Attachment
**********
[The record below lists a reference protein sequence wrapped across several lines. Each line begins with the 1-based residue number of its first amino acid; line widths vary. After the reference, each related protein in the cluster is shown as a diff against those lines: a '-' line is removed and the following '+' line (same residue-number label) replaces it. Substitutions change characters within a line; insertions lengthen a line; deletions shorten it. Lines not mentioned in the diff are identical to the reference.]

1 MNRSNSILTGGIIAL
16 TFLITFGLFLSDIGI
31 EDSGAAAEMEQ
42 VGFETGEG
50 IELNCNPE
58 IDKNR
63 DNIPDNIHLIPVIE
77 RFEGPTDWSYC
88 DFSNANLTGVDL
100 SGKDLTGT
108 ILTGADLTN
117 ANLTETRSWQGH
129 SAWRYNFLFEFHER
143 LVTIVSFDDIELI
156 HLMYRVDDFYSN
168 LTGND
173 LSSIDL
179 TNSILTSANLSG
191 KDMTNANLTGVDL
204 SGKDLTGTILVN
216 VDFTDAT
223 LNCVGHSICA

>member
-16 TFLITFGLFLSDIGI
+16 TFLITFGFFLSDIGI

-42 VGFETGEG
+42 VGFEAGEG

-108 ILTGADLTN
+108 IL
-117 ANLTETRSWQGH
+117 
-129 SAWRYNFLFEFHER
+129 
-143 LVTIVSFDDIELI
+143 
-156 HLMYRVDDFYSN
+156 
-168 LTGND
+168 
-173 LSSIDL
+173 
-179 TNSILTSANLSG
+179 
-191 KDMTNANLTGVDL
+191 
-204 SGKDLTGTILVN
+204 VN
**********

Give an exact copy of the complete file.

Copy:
[The record below lists a reference protein sequence wrapped across several lines. Each line begins with the 1-based residue number of its first amino acid; line widths vary. After the reference, each related protein in the cluster is shown as a diff against those lines: a '-' line is removed and the following '+' line (same residue-number label) replaces it. Substitutions change characters within a line; insertions lengthen a line; deletions shorten it. Lines not mentioned in the diff are identical to the reference.]

1 MNRSNSILTGGIIAL
16 TFLITFGLFLSDIGI
31 EDSGAAAEMEQ
42 VGFETGEG
50 IELNCNPE
58 IDKNR
63 DNIPDNIHLIPVIE
77 RFEGPTDWSYC
88 DFSNANLTGVDL
100 SGKDLTGT
108 ILTGADLTN
117 ANLTETRSWQGH
129 SAWRYNFLFEFHER
143 LVTIVSFDDIELI
156 HLMYRVDDFYSN
168 LTGND
173 LSSIDL
179 TNSILTSANLSG
191 KDMTNANLTGVDL
204 SGKDLTGTILVN
216 VDFTDAT
223 LNCVGHSICA

>member
-16 TFLITFGLFLSDIGI
+16 TFLITFGFFLSDIGI

-42 VGFETGEG
+42 VGFEAGEG

-108 ILTGADLTN
+108 IL
-117 ANLTETRSWQGH
+117 
-129 SAWRYNFLFEFHER
+129 
-143 LVTIVSFDDIELI
+143 
-156 HLMYRVDDFYSN
+156 
-168 LTGND
+168 
-173 LSSIDL
+173 
-179 TNSILTSANLSG
+179 
-191 KDMTNANLTGVDL
+191 
-204 SGKDLTGTILVN
+204 VN